Even though e-commerce isn’t the core product or proposition for FMCG brands, e-marketplaces bring marketing, logistics and consumer buying behavioural-insights to the table, which is crucial for online sales. Brands also need to look at product packaging and pricing for online commerce. Current product packaging, meant to be visually appealing on the shelf and stacked properly in crates for retail distribution is not suited for online discoverability or last mile delivery in bags on motorcycles. Apart from more resilient packaging, it is also important to look at larger pack sizes or bundling to improve the value proposition for the e-commerce partner.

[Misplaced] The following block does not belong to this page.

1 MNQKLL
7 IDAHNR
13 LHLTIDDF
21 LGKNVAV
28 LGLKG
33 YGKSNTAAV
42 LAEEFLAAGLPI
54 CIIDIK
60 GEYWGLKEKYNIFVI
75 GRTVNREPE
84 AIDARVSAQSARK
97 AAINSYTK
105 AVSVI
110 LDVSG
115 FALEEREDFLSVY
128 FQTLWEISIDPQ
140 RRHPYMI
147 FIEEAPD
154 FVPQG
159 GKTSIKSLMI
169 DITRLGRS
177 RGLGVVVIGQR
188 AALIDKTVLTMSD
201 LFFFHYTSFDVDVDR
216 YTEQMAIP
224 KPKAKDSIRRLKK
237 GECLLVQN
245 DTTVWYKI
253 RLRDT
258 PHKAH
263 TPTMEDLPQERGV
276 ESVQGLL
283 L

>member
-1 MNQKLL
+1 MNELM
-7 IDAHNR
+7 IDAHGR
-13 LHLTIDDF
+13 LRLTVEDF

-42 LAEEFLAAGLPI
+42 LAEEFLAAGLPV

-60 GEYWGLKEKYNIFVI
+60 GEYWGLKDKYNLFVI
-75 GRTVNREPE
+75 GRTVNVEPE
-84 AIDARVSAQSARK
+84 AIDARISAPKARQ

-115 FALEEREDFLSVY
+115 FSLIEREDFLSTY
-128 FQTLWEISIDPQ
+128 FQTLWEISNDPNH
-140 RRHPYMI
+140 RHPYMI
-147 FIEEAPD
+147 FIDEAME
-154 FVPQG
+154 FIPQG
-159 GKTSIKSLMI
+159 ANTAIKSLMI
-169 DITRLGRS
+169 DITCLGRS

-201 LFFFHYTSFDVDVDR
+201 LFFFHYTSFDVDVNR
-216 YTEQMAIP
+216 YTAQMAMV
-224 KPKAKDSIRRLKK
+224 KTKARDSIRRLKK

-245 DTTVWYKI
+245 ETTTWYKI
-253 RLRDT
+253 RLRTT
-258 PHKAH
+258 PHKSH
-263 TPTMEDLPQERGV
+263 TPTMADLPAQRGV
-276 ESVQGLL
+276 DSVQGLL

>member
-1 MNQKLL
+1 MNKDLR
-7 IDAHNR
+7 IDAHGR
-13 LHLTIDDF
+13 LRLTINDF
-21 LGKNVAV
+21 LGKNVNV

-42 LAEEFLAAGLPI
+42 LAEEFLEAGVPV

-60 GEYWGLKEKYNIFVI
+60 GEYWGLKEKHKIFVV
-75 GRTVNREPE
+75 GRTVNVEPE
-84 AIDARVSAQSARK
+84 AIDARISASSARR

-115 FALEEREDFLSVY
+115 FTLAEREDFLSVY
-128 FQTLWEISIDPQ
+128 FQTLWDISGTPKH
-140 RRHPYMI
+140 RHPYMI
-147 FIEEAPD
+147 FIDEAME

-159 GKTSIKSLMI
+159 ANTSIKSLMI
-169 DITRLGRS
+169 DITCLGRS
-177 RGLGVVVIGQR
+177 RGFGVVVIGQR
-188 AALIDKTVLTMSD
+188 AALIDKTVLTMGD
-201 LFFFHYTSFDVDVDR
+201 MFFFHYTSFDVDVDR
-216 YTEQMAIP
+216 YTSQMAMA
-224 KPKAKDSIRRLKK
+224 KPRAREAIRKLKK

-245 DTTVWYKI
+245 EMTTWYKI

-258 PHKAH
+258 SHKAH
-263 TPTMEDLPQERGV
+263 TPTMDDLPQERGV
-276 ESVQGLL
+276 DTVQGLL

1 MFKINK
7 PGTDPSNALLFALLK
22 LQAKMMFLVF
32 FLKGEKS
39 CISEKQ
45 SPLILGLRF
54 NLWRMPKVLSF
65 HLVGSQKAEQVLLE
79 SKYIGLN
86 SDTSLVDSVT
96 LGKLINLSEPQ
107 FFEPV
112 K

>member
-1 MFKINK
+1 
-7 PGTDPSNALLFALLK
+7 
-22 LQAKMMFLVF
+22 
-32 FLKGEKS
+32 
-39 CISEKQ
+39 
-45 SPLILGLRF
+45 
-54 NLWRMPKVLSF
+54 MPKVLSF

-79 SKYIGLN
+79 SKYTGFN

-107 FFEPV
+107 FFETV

E-tailing incurs more costs than bricks-and-mortars due to year-round promotions, with customer returns that amount to 10-15% of orders. These can be addressed through larger pack sizes or a bundling approach coupled with engaging consumers better to share delivery costs. Brands can also look at providing specific delivery slots and exploring innovative partnerships with convenience stores and FMCG distribution chains.
Total commitment to e-commerce is a must
FMCG brands need a shift in mindset, culture and operational agility to effectively compete and grow in the online world. It demands a structural change within the organisation with different departments in sync to drive the advancement. For starters, there is a need to have a dedicated e-commerce team with relevant experience and